Team Knock Out Cancer competes in national cancer fundraising contest

Members describe their motivations and goals for competing

Team Knock Out Cancer competes in national cancer fundraising contest

Jai Uparkar, Claire Chang

As each second passes, the countdown on sophomore Zhenda Hu’s website gets closer to zero. It’s counting down the weeks, days, hours, minutes and seconds until Jan. 11, 2019, the day that people will finally be able to donate money on his website.

Over the past couple months, Hu and his Team Knock Out Cancer have been preparing for a 7-week fundraising competition for blood cancer research under The Leukemia and Lymphoma Society (LLS) and its “Students of the Year” (SOY) program.

Team Knock Out Cancer is competing against 18 other local teams and the national LLS program to win scholarship money. Yet, for Hu, whose mother was diagnosed with breast cancer last year, the fundraiser is worth much more.

“[My mother’s cancer diagnosis] caused a lot of stress and pain in the family,” Hu said. “So I have a personal connection with it. That makes it so that I’m more motivated to help other people avoid this kind of situation. And if they are fortunate enough, there’s some help for new research to be done. [A cancer diagnosis] can be a really big shock for people. So to help them, I think that’s very good.”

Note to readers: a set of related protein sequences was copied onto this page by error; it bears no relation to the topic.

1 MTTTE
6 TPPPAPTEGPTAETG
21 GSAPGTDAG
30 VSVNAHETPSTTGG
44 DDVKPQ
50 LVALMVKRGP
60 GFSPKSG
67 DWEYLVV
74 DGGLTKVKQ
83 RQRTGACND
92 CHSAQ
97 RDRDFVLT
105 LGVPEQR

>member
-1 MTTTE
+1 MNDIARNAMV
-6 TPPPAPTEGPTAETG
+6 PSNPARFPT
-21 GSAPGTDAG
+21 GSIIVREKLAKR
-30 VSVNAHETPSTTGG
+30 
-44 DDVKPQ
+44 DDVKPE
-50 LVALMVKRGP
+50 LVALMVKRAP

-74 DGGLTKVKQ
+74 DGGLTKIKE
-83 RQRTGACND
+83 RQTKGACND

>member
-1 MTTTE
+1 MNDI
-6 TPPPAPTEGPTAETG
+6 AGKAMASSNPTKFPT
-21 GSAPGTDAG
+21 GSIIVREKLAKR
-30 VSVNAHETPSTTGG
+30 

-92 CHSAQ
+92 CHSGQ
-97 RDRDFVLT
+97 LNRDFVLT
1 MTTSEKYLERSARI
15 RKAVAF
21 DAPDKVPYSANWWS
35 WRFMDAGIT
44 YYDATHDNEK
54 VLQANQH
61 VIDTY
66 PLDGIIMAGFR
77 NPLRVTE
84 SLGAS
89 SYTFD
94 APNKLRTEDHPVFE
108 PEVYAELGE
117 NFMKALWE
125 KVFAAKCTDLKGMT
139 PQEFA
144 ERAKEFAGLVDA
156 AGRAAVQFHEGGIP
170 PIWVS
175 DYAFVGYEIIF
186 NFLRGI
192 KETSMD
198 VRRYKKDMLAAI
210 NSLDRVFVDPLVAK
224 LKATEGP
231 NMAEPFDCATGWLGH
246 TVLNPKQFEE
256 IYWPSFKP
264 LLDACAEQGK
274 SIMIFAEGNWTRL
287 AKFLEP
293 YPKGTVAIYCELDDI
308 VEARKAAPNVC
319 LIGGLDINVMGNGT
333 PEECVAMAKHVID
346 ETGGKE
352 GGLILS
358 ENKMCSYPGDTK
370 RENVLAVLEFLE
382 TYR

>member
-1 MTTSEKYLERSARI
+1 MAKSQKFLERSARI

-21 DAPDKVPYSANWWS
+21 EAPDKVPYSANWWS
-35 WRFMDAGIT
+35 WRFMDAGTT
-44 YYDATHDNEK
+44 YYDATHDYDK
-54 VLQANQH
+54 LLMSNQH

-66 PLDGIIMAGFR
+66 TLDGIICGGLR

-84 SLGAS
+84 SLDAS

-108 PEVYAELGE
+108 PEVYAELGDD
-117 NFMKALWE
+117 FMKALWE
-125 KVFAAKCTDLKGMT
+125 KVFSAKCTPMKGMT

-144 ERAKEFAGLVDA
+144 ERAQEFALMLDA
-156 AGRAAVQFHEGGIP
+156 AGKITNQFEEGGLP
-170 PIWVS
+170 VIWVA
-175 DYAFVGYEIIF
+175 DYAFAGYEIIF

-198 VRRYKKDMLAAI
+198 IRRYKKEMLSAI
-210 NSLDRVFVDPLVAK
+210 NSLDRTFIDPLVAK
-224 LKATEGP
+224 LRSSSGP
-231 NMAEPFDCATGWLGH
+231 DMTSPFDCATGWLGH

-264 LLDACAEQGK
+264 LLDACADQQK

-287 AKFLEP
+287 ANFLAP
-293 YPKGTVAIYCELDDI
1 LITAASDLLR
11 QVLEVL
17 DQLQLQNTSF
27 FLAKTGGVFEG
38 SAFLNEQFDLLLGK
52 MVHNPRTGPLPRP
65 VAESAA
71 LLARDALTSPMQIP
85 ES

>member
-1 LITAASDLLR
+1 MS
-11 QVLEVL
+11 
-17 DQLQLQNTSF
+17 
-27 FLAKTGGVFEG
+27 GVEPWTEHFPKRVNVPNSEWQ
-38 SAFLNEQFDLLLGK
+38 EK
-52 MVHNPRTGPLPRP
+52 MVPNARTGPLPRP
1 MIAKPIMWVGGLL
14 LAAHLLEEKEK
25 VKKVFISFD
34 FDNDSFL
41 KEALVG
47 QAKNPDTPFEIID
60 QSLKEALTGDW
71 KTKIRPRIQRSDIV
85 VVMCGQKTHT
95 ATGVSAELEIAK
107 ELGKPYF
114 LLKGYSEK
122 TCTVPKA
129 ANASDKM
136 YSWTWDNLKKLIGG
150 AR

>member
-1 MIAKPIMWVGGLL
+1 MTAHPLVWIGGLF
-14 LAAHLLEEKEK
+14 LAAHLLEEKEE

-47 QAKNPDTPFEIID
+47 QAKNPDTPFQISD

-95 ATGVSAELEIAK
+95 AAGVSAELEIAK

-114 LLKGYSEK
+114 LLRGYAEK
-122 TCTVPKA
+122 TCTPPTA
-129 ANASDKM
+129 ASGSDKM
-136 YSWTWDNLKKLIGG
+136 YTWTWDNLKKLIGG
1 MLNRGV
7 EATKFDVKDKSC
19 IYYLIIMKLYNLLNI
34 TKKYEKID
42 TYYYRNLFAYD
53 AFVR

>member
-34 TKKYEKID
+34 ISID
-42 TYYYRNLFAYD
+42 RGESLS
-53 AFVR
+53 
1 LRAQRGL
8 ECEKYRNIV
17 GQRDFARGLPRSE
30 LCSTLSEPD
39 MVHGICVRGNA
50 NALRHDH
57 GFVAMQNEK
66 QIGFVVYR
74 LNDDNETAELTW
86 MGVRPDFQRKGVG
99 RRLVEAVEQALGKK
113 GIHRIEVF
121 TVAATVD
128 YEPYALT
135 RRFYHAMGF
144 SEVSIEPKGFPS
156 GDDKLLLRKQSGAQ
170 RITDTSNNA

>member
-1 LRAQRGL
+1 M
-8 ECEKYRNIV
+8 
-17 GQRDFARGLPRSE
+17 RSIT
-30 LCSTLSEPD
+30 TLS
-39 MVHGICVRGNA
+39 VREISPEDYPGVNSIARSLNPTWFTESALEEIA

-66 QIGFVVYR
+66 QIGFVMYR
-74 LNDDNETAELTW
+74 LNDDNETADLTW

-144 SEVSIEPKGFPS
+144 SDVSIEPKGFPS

Hu’s teammate, sophomore Christy Feng, also has a personal connection to cancer. Her grandfather was diagnosed with prostate cancer in 2012, and battled it through multiple rounds of chemotherapy, before passing away on Aug. 5, 2016.

“Ever since then, I hated cancer,” Feng said. “So of course, obviously, I want to join and help others who have cancer or their family members who will go through the same thing.”

Hu and Feng’s personal connection to cancer is not uncommon — according to Pooja Klebig, the senior manager of Special Events at LLS, one in two men and one in three women are diagnosed in their lifetime. The striking prevalence of cancer in many individuals’ lives is why LLS is trying to raise both awareness and resources for cancer research.

Some live to share their success story, but many unfortunately don’t,” Klebig wrote in an email. “We need to continue to think of innovative ways to beat cancer … Cancer research is expensive and requires a lot of time and including time for trial-and-error in order to advance [it], but the investments being made thus far [have] already proven to help the lives of many thanks to LLS.”

Klebig emphasizes his LLS mission that is shared by Hu, Feng and fellow Team Knock Out Cancer member and sophomore Diya Menon — they all strongly believe that while their team wants to win the competition, it’s more important to raise awareness and support for the cause. Even though the competition starts much later, the team has a few ideas on how they want to fundraise.

Menon explains how the idea of a Build-a-Bear workshop in a hospital is appealing to their team — not because it will be able to raise funds, but because it will raise awareness for cancer, the main priority of this campaign.

“It would kind of raise awareness about our cause, which is kind of more of what our campaign is going to be focusing on,” Menon said. “I’m passionate [about] anything that I can do to help.”